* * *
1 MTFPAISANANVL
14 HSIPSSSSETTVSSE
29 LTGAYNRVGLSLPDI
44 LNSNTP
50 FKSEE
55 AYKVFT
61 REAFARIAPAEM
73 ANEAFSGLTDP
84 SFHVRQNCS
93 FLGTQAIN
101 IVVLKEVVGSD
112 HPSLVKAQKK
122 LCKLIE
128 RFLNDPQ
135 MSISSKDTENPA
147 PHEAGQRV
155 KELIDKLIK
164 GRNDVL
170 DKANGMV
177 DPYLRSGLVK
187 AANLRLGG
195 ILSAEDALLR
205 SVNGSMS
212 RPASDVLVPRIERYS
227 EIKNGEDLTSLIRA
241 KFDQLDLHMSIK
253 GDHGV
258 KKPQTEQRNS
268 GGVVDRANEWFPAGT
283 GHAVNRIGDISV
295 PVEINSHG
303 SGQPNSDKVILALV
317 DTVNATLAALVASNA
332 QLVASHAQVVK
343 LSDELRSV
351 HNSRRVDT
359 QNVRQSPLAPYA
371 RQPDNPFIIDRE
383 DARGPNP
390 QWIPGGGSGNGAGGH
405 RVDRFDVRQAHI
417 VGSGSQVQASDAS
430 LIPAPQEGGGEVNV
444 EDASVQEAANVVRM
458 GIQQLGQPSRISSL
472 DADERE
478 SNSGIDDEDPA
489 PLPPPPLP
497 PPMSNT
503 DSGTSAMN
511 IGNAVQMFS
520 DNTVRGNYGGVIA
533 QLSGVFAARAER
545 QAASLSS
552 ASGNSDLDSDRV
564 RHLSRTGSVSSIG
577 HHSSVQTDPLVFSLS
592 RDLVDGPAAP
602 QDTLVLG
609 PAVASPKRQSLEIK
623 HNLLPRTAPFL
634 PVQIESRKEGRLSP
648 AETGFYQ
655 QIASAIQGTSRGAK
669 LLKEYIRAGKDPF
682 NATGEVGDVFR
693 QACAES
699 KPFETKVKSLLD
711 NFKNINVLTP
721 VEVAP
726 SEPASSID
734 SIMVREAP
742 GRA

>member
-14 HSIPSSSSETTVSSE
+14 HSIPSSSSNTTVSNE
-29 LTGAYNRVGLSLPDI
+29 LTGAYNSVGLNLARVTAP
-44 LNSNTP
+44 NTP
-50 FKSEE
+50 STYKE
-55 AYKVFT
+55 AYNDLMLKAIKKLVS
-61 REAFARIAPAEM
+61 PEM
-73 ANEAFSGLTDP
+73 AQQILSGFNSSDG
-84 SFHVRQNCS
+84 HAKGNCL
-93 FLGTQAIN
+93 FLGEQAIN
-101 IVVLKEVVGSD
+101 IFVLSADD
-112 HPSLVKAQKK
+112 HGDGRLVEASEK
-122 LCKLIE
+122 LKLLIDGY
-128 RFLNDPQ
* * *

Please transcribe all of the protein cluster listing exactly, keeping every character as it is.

1 MTFPAISANANVL
14 HSIPSSSSETTVSSE
29 LTGAYNRVGLSLPDI
44 LNSNTP
50 FKSEE
55 AYKVFT
61 REAFARIAPAEM
73 ANEAFSGLTDP
84 SFHVRQNCS
93 FLGTQAIN
101 IVVLKEVVGSD
112 HPSLVKAQKK
122 LCKLIE
128 RFLNDPQ
135 MSISSKDTENPA
147 PHEAGQRV
155 KELIDKLIK
164 GRNDVL
170 DKANGMV
177 DPYLRSGLVK
187 AANLRLGG
195 ILSAEDALLR
205 SVNGSMS
212 RPASDVLVPRIERYS
227 EIKNGEDLTSLIRA
241 KFDQLDLHMSIK
253 GDHGV
258 KKPQTEQRNS
268 GGVVDRANEWFPAGT
283 GHAVNRIGDISV
295 PVEINSHG
303 SGQPNSDKVILALV
317 DTVNATLAALVASNA
332 QLVASHAQVVK
343 LSDELRSV
351 HNSRRVDT
359 QNVRQSPLAPYA
371 RQPDNPFIIDRE
383 DARGPNP
390 QWIPGGGSGNGAGGH
405 RVDRFDVRQAHI
417 VGSGSQVQASDAS
430 LIPAPQEGGGEVNV
444 EDASVQEAANVVRM
458 GIQQLGQPSRISSL
472 DADERE
478 SNSGIDDEDPA
489 PLPPPPLP
497 PPMSNT
503 DSGTSAMN
511 IGNAVQMFS
520 DNTVRGNYGGVIA
533 QLSGVFAARAER
545 QAASLSS
552 ASGNSDLDSDRV
564 RHLSRTGSVSSIG
577 HHSSVQTDPLVFSLS
592 RDLVDGPAAP
602 QDTLVLG
609 PAVASPKRQSLEIK
623 HNLLPRTAPFL
634 PVQIESRKEGRLSP
648 AETGFYQ
655 QIASAIQGTSRGAK
669 LLKEYIRAGKDPF
682 NATGEVGDVFR
693 QACAES
699 KPFETKVKSLLD
711 NFKNINVLTP
721 VEVAP
726 SEPASSID
734 SIMVREAP
742 GRA

>member
-14 HSIPSSSSETTVSSE
+14 HSIPSSSSNTTVSNE
-29 LTGAYNRVGLSLPDI
+29 LTGAYNSVGLNLARVTAP
-44 LNSNTP
+44 NTP
-50 FKSEE
+50 STYKE
-55 AYKVFT
+55 AYNDLMLKAIKKLVS
-61 REAFARIAPAEM
+61 PEM
-73 ANEAFSGLTDP
+73 AQQILSGFNSSDG
-84 SFHVRQNCS
+84 HAKGNCL
-93 FLGTQAIN
+93 FLGEQAIN
-101 IVVLKEVVGSD
+101 IFVLSADD
-112 HPSLVKAQKK
+112 HGDGRLVEASEK
-122 LCKLIE
+122 LKLLIDGY
-128 RFLNDPQ